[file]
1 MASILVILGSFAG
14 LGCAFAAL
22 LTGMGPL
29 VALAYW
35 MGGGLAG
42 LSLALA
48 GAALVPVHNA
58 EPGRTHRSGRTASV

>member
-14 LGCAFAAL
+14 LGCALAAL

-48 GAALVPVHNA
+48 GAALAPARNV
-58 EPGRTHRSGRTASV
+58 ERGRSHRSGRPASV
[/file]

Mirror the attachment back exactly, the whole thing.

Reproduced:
1 MASILVILGSFAG
14 LGCAFAAL
22 LTGMGPL
29 VALAYW
35 MGGGLAG
42 LSLALA
48 GAALVPVHNA
58 EPGRTHRSGRTASV

>member
-14 LGCAFAAL
+14 LGCALAAL

-48 GAALVPVHNA
+48 GAALAPARNV
-58 EPGRTHRSGRTASV
+58 ERGRSHRSGRPASV